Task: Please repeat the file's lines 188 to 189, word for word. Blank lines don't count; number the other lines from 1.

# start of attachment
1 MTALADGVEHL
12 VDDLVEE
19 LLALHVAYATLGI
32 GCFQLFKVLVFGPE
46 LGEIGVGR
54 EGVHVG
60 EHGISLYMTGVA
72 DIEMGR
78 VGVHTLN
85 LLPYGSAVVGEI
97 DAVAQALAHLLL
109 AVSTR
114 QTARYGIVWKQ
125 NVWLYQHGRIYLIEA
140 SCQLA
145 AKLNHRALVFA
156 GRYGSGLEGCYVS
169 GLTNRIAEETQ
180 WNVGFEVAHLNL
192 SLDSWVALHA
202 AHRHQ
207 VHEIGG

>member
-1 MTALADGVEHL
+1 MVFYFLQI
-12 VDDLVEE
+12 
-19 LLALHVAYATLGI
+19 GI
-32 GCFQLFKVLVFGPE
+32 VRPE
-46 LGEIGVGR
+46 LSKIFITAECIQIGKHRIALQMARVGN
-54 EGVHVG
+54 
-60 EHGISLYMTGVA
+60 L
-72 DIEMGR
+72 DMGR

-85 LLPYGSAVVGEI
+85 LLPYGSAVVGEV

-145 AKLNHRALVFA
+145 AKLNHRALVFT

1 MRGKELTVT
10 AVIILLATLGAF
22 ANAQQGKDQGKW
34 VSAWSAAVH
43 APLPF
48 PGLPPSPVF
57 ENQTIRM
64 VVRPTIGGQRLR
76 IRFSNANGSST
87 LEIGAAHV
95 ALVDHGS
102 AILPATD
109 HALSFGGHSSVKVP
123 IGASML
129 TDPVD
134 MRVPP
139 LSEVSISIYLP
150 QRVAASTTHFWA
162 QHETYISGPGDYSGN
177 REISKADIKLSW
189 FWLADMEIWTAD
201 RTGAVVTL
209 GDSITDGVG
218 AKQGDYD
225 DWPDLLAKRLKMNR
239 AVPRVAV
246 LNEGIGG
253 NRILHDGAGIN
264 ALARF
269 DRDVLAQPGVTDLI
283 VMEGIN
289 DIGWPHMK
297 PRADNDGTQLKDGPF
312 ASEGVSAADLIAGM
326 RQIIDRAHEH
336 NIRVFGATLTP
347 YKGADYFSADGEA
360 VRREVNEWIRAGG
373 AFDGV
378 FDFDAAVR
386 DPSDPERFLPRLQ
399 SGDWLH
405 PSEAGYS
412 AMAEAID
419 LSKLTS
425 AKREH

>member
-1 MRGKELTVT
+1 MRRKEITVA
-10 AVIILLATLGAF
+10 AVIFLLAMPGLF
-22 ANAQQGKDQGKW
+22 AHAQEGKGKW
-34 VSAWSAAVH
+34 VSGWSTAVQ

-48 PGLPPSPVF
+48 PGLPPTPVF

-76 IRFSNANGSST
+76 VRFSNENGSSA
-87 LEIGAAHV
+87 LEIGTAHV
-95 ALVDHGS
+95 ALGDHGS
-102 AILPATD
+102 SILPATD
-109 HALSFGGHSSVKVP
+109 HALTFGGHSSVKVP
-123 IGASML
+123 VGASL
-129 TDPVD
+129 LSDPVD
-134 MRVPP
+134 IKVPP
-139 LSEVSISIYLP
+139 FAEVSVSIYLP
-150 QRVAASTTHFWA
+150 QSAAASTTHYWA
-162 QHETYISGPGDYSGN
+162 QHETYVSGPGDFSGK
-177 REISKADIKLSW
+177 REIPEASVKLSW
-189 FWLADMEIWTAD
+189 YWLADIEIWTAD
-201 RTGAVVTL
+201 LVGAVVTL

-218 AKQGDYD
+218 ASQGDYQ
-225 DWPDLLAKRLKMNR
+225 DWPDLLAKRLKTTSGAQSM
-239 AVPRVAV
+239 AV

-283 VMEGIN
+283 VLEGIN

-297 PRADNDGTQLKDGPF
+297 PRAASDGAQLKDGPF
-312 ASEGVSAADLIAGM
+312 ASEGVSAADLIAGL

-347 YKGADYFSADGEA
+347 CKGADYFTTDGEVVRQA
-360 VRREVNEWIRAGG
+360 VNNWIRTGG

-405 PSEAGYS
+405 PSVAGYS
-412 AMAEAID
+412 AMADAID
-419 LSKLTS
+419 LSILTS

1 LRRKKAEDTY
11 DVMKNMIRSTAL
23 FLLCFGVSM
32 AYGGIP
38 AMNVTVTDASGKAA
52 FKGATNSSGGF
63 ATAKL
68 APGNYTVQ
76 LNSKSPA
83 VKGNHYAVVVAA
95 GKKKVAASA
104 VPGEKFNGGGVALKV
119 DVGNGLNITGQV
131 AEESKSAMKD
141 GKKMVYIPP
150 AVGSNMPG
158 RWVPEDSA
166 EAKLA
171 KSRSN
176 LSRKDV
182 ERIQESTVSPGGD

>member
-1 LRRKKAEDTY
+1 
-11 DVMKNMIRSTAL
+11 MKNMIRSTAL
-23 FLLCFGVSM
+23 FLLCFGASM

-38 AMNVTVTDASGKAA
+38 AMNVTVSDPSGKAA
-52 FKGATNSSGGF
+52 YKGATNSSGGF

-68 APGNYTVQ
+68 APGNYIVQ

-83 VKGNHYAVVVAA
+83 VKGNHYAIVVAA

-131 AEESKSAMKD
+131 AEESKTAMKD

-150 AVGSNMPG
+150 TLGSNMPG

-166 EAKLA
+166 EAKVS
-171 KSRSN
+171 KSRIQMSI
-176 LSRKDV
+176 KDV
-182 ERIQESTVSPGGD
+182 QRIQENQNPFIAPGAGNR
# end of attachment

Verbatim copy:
+131 AEESKTAMKD

-150 AVGSNMPG